5. The laparoscope is inadequate for treating diaphragmatic endometriosis. A laparotomy is necessary.
An update on diaphragmatic endometriosis (March, 2013)

The above patient article was authored in the early 90s. Things have come on a little bit since then, so here is an update on the current status quo on the management of diaphragmatic endometriosis.

95% of cases occur on the right side due to embryonic patterning. The most common symptoms are right chest and shoulder pain which can radiate into the neck and down the arm. The pain first appears prior to and during menses, but in some patients it can spread out to involve the entire month, although still with a peri-menstrual aggravation. Some patients have to sleep sitting up and breathing can be painful when the pain is intense. Medical therapy is routinely a failure - no surprise.

When diaphragmatic endometriosis is symptomatic, it has always penetrated through the full thickness of the diaphragm, which isn't difficult to do because the diaphragm is about 1/8 inch thick. Symptomatic endometriosis is always found along the rear margin of the diaphragm, where the edge of the liver joins with the diaphragm. This is an area which can't always be seen with a laparoscope inserted through the umbilicus, so it can be easily missed during surgery. Another thing that can confound the diagnosis is that some patients with invasive disease of the posterior diaphragm can have smaller, superficial 'sentinel' lesions on the anterior diaphragm, which may be visible from the umbilical port site. The surgeon may think this represents all of the disease and may even excise these little areas thinking this is all that is present. When the patient continues to hurt, it confuses everyone. The best way to see the posterior diaphragm is to tilt the operating table so the feet are down (this allows the liver to fall away from the diaphragm a bit so the rear side can be seen more easily) and put a 5 mm laparoscope under the right rib margin so it can be passed over the liver and view the posterior diaphragm.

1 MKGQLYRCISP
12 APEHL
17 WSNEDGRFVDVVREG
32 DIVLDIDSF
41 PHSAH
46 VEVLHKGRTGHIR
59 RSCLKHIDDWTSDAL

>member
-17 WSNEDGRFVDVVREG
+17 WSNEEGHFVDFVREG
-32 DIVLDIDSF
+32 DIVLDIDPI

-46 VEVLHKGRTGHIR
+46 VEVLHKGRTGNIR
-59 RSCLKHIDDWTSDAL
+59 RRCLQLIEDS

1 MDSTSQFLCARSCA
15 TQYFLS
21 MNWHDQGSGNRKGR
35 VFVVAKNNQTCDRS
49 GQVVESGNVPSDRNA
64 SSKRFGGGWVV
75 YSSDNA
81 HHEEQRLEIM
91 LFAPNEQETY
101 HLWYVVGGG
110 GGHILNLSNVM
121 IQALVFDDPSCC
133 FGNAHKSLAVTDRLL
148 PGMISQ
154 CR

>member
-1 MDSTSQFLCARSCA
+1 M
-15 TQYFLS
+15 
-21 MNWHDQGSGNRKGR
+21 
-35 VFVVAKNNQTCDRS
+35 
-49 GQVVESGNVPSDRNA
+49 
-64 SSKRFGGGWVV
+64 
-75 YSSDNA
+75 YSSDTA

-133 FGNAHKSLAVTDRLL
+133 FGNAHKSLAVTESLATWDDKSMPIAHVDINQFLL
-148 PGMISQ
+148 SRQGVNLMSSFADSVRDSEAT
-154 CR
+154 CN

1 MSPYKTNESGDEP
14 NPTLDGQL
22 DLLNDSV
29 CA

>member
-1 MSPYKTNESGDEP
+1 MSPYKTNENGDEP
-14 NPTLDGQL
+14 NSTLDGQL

Resection of symptomatic diaphragmatic endometriosis always requires a full-thickness resection, which can be done by laparotomy or laparoscopy. The key for laparoscopy is to operate with the patient in the left lateral decubitus position, (laying her on her left side) since this allows gravity to pull the liver away from the diaphragm. Diaphragmatic function is normal in most patients after surgery, although an occasional patient may have reduced function for a few months until re-innervation occurs. This temporary reduced function is rarely noticeable by the patient, and given that these patients are incapacitated by one of the most basic bodily functions, it is a small price to pay indeed. Results of surgery are spectacular - complete relief of symptoms in over 90%, partial in others, failure in none. Partial relief may be related to formation of adhesions between the diaphragm and liver or to areas of full thickness penetration which occur further around the corner on the diaphragm beneath the body of the liver. This area can be viewed through the hole in the diaphragm before closure and endometriosis resected through the hole by operating in the thorax. A small chest drain is inserted to drain off fluid which may accumulate during healing, otherwise the patient may have a partial lung collapse due to the buildup of fluid and then has to go to radiology to have an interventional radiologist put a drain in.